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Long term change is better served by building better habits, than by forcing your willpower.
You will choose the apple over the cake for a number of times ... and then give up. Building a habit to start the day by going to the gym will work better.
...to familiar environmental cues.
They form when you engage in a behavior repeatedly in the presence of consistent stimuli.
...means changing the cue that triggers it.
Instead of focusing on developing the habit of “working out,” develop the habit of putting yourself in the position to work out regularly: get home, get into workout clothes, prepare you water, go to the gym.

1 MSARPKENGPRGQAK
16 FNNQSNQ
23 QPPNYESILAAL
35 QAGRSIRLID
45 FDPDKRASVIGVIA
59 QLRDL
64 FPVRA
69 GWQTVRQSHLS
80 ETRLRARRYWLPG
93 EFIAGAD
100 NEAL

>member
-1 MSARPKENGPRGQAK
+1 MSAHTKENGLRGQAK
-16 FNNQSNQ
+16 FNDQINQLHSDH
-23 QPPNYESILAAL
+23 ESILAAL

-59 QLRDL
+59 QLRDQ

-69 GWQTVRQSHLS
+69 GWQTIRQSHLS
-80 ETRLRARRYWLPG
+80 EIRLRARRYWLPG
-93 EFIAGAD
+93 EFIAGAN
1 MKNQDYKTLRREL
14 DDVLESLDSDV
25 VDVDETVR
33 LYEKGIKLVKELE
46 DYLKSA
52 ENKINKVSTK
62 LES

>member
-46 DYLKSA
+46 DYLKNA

...of days to form a new habit.
Instead, habits come about gradually over time and in a non-linear fashion.
While consistency is key, missing one or a handful of opportunities to practice the desired habit will not ruin your chances at establishing that habit in the long run.
A lack of willpower is not the only factor that affects goal attainment.
The habit-forming philosophy is that you should do things slowly and steadily. Slow and steady leads to a more sustainable strategy for the long-run. But in many areas, this strategy doesn't apply.
The mistake here is assuming slow or fast always works best, without first checking if your specific strategy will be the best approach.